Q17. “Development and welfare schemes for the vulnerable, by its nature, are discriminatory in approach.” Do you agree? Give reasons for your answer. (15m)
The Constitution of India aims to establish a welfare state primarily through Directive Principles of State Policy and the Preamble. These provisions enjoin upon the state the primary responsibility of welfare of all its citizens, in effect welfare schemes through positive discriminatory approach seeks to ensure Justice and Equality of status and of opportunity to all its citizens.
Though the government has panned out various welfare schemes for the upliftment of the vulnerable sections, they are found to be discriminatory in the following ways:
- Targeted Approach: The targeted approach that is fundamental to the welfare schemes can be seen as discriminatory in the sense that it treats different segments of the population differently.
- Stigmatisation: Some welfare programs can inadvertently stigmatise the recipients by singling them out as beneficiaries of aid, which eventually creates stereotypes or negative perceptions.
- Skewed Resource Allocation: Welfare programs that are resource-intensive require fund diversion from critical public services like education and infrastructure, leading to sectoral disparities.
- Unintended Consequences: Discrimination can also arise from the unintended consequences of these schemes. E.g. a scheme designed to benefit women may inadvertently reinforce traditional gender roles and discrimination against men.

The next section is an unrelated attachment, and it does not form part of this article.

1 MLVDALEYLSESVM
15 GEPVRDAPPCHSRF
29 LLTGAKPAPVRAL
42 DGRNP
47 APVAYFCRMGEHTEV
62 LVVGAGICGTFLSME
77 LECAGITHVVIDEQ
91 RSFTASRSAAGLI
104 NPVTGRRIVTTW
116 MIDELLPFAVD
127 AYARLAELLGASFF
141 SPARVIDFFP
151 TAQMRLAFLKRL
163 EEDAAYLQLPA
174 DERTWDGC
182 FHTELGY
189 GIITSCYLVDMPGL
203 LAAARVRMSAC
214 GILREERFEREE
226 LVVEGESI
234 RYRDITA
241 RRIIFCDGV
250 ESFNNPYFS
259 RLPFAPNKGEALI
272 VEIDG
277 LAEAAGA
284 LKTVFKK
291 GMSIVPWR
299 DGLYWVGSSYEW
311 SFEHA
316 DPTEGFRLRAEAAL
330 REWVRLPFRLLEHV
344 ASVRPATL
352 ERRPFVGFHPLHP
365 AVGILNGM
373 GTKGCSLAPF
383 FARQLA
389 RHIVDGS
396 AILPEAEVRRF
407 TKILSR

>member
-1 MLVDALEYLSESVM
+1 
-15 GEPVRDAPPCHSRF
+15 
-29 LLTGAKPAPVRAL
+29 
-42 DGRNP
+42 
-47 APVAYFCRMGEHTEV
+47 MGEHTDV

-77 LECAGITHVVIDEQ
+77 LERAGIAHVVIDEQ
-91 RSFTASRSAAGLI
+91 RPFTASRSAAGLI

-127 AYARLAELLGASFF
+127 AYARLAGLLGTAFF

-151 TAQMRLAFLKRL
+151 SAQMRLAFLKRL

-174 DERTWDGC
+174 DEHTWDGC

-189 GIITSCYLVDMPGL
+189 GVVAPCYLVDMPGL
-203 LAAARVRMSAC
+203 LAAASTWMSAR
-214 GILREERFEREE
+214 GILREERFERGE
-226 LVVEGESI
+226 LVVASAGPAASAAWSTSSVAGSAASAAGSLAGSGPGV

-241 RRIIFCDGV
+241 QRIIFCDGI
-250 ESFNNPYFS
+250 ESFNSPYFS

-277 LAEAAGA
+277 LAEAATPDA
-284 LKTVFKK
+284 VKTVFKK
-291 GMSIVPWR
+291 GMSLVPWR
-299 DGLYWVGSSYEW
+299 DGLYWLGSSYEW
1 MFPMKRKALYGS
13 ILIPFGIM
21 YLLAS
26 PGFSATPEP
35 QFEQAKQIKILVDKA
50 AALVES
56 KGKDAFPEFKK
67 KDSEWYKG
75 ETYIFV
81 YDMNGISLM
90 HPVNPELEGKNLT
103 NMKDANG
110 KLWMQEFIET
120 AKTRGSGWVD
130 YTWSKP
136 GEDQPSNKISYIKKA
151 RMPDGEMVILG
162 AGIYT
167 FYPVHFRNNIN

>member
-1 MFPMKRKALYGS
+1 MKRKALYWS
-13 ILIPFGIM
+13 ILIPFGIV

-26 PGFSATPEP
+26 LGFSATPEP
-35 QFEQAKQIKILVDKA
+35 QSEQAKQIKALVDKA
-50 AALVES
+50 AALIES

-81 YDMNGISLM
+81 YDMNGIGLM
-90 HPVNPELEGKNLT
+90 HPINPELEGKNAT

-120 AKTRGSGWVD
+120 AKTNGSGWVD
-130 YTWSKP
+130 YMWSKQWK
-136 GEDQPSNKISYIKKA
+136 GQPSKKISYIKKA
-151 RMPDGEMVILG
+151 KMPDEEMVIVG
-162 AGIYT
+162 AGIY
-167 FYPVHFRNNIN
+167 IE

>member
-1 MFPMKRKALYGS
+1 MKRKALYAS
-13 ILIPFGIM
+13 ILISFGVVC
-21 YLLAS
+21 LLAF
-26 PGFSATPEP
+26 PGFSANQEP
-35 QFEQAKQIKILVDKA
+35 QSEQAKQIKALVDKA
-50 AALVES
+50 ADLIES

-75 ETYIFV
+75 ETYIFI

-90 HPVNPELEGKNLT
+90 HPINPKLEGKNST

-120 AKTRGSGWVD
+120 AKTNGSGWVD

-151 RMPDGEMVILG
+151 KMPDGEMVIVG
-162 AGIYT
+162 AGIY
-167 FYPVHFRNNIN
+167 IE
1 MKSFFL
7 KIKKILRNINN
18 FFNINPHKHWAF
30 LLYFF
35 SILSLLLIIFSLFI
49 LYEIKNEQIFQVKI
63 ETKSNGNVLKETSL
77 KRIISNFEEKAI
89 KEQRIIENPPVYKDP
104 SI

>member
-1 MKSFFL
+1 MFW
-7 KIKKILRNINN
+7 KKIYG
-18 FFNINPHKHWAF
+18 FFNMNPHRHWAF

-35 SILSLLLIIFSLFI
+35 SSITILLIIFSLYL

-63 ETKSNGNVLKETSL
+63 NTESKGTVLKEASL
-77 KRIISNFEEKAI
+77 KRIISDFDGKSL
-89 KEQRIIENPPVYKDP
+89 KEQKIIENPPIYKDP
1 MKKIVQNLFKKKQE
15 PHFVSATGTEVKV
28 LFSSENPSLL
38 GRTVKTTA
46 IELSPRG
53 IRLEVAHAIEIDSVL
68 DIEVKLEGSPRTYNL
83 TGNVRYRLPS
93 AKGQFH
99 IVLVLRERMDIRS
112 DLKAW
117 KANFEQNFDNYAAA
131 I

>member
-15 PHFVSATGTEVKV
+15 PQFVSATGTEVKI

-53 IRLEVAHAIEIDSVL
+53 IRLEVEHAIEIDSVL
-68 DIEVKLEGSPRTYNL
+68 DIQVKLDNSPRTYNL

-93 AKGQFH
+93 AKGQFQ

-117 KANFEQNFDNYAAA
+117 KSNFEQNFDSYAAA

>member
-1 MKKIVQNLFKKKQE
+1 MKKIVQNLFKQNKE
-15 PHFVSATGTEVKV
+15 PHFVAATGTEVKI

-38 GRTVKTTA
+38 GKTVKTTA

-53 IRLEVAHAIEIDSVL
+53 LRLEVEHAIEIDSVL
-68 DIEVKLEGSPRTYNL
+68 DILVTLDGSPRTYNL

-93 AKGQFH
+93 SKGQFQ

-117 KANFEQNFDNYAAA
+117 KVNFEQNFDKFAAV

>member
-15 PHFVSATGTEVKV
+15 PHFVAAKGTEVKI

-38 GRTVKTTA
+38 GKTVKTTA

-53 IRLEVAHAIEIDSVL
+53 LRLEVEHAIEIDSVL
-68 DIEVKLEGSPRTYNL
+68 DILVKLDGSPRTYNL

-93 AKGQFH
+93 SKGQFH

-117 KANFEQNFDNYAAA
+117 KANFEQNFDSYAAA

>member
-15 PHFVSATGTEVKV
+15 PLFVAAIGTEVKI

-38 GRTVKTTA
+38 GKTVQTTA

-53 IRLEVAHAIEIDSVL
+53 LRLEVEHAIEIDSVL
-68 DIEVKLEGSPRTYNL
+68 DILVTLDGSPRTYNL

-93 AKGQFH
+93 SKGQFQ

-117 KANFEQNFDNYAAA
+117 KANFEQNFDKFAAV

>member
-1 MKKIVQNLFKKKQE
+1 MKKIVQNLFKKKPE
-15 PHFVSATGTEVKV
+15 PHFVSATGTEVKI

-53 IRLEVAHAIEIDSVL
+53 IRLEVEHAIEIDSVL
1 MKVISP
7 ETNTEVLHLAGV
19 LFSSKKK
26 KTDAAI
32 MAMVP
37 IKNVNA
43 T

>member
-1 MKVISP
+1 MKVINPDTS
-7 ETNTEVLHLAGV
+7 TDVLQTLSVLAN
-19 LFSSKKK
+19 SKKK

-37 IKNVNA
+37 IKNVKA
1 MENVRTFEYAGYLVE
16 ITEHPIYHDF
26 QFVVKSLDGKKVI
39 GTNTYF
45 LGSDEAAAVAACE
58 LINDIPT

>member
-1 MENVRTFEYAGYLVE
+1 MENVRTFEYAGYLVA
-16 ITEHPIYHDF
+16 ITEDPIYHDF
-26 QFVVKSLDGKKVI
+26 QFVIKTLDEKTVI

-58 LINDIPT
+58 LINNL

- Exclusion Errors: Targeted schemes can sometimes result in exclusion errors, where deserving individuals or communities are left out due to bureaucratic inefficiencies.
Development and Welfare schemes are designed and implemented to promote positive discrimination-
- Equality vs. Equity: Welfare and development programs are often designed to promote equity rather than equality.
- While equality implies treating everyone the same, equity recognizes that different individuals or groups may need different levels of support to achieve the same outcomes.
- Social Justice: Development and welfare schemes are often designed to address historical and structural inequalities.
- Inclusive growth: Welfare schemes promote inclusive growth by providing a safety net that reduces inequality and poverty, enabling marginalised populations to participate more fully in the economy.
- Narrows the Economic stratification: Welfare Schemes alters the quality of life of the vulnerable sections which in turn lead to reduced resentment and friction in the society. This would instill a sense of oneness resulting in nation building and in turn economic growth.
Whether development and welfare schemes are discriminatory in approach or not depends on how they are structured and implemented. While some may involve targeted approaches that may seem discriminatory on the surface, they are often intended to correct historical injustices and promote social equity. Therefore, the key is to strike a balance between addressing the specific needs of vulnerable populations and ensuring that no group faces unjust discrimination in the process.
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